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A correction was published on 21 October 2009, see Mar. Drugs 2009, 7(4), 495-496.

Mar. Drugs 2009, 7(1), 24-44; doi:10.3390/md7010024
Article

Actinomycetes for Marine Drug Discovery Isolated from Mangrove Soils and Plants in China

1,* , 2
, 1
, 3
, 1, 1
, 2
, 2
, 3
, 4
 and 1, 5
1 Institute of Tropical Bioscience and Biotechnology, Chinese Academy of Tropical Agriculture Sciences, Haikou 571101, P.R.China 2 National Center for Drug Screening, Shanghai Institute of Materia Medica, Shanghai 201203, China 3 Institute of Traditional Chinese Medicine & Natural Products, College of Pharmacy, Jinan University, Guangzhou 510632, P.R. China 4 University of Newcastle, Newcastle upon Tyne NE1 7RU, UK 5 Institute of Microbiology, Chinese Academy of Sciences, Beijing, 100081, P.R. China
* Author to whom correspondence should be addressed.
Received: 11 December 2008 / Revised: 12 January 2009 / Accepted: 21 January 2009 / Published: 3 January 2009
(This article belongs to the Special Issue Marine Drugs Studies in China)
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Abstract

The mangrove ecosystem is a largely unexplored source for actinomycetes with the potential to produce biologically active secondary metabolites. Consequently, we set out to isolate, characterize and screen actinomycetes from soil and plant material collected from eight mangrove sites in China. Over 2,000 actinomycetes were isolated and of these approximately 20%, 5%, and 10% inhibited the growth of Human Colon Tumor 116 cells, Candida albicans and Staphylococcus aureus, respectively, while 3% inhibited protein tyrosine phosphatase 1B (PTP1B), a protein related to diabetes. In addition, nine isolates inhibited aurora kinase A, an anti-cancer related protein, and three inhibited caspase 3, a protein related to neurodegenerative diseases. Representative bioactive isolates were characterized using genotypic and phenotypic procedures and classified to thirteen genera, notably to the genera Micromonospora and Streptomyces. Actinomycetes showing cytotoxic activity were assigned to seven genera whereas only Micromonospora and Streptomyces strains showed anti-PTP1B activity. We conclude that actinomycetes isolated from mangrove habitats are a potentially rich source for the discovery of anti-infection and anti-tumor compounds, and of agents for treating neurodegenerative diseases and diabetes.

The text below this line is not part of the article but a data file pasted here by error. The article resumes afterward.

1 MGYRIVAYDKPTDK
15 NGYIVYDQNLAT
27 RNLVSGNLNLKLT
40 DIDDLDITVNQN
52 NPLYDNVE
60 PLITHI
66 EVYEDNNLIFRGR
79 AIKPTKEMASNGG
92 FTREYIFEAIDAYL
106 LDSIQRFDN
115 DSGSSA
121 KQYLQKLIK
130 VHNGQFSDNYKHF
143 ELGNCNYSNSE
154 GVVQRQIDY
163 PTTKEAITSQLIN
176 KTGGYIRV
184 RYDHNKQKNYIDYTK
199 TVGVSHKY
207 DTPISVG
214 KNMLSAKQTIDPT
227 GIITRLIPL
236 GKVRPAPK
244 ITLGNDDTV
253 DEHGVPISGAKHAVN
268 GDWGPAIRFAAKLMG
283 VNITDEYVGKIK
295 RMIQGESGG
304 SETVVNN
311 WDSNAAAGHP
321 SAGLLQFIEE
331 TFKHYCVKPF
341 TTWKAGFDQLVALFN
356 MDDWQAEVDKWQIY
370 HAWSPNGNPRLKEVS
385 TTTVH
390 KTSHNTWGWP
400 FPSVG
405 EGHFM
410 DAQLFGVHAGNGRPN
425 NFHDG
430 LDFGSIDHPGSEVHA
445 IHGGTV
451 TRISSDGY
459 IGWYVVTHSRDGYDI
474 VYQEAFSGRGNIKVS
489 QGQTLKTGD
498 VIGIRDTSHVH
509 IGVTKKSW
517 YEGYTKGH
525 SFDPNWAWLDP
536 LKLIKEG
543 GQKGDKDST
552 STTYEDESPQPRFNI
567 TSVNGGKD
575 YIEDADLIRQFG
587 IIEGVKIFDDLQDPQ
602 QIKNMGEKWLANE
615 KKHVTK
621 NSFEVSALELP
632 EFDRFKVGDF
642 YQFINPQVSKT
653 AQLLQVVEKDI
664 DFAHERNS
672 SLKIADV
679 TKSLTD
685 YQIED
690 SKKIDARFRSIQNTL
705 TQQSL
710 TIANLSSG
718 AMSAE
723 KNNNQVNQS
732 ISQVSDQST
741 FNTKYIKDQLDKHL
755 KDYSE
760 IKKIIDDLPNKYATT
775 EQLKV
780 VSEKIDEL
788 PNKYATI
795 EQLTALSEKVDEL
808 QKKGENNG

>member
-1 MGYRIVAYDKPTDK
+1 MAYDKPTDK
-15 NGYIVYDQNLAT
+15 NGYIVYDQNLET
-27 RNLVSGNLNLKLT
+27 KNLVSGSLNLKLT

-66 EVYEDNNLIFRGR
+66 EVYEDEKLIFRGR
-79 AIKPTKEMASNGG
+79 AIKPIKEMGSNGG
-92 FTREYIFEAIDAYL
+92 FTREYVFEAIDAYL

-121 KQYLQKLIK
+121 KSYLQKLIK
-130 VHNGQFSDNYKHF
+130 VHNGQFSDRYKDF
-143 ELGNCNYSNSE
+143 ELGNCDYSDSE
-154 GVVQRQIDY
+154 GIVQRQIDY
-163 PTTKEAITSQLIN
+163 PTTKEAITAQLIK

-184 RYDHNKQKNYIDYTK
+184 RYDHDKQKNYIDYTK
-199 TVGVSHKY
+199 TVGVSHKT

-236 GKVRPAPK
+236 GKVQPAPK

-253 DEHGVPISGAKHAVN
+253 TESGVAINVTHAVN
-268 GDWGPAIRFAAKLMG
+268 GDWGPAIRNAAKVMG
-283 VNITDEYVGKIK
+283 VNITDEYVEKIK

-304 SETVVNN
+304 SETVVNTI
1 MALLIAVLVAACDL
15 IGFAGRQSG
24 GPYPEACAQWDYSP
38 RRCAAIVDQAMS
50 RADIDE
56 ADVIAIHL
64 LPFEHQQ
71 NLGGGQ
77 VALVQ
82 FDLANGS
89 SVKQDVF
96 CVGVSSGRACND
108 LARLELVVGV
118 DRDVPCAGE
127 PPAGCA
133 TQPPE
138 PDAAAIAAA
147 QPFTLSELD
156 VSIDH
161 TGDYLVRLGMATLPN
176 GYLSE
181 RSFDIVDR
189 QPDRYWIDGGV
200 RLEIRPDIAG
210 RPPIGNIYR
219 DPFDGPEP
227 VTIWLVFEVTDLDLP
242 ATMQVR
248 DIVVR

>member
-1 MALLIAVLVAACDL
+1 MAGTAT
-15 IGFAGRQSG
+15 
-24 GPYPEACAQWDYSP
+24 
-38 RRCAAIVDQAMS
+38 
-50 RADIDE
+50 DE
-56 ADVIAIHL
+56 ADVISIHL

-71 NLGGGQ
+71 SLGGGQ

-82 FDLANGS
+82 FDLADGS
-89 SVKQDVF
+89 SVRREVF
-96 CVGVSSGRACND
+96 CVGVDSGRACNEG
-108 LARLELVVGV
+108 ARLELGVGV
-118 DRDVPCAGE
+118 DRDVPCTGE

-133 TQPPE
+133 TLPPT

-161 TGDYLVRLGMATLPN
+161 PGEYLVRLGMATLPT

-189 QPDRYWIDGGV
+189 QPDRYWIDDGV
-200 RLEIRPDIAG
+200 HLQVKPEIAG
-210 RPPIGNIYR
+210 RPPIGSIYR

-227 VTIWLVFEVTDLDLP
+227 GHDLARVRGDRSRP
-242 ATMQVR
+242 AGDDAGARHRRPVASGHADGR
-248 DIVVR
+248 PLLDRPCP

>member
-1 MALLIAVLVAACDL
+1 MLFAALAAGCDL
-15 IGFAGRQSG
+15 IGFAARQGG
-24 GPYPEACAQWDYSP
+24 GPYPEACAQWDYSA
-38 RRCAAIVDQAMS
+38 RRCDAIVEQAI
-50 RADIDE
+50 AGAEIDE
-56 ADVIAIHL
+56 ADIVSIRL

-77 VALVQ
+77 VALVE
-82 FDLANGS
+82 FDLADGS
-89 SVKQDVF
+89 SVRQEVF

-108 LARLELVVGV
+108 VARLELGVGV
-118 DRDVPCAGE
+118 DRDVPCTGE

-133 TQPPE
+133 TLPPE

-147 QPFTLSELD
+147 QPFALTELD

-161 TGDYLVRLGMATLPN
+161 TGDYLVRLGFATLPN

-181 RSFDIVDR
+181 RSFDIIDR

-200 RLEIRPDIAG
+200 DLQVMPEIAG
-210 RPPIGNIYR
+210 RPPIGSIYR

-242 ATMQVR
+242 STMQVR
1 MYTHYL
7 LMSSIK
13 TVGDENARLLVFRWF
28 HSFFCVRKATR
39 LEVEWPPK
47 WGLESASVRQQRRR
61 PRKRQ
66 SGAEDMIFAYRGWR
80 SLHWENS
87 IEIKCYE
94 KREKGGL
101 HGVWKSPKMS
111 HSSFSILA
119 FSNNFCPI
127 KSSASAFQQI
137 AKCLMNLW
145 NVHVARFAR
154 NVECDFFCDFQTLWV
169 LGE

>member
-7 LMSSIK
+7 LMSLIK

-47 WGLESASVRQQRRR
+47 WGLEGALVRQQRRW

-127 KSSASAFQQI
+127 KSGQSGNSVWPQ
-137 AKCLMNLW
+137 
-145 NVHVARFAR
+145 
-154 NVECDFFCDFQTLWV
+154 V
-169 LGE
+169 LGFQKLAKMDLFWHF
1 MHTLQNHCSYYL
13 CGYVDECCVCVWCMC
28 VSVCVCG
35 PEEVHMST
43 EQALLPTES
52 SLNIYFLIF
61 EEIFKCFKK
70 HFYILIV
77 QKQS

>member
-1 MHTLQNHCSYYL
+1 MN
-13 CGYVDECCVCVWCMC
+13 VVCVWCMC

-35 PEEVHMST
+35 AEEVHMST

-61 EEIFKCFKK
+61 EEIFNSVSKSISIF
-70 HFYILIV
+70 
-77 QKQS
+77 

Keywords: Mangroves; actinomycete diversity; marine drug discovery; high-throughput screening; growth inhibition; protein tyrosine phosphatase 1B; aurora kinase A; caspase Mangroves; actinomycete diversity; marine drug discovery; high-throughput screening; growth inhibition; protein tyrosine phosphatase 1B; aurora kinase A; caspase
This is an open access article distributed under the Creative Commons Attribution License which permits unrestricted use, distribution, and reproduction in any medium, provided the original work is properly cited.

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Hong, K.; Gao, A.-H.; Xie, Q.-Y.; Gao, H.G.; Zhuang, L.; Lin, H.-P.; Yu, H.-P.; Li, J.; Yao, X.-S.; Goodfellow, M.; Ruan, J.-S. Actinomycetes for Marine Drug Discovery Isolated from Mangrove Soils and Plants in China. Mar. Drugs 2009, 7, 24-44.

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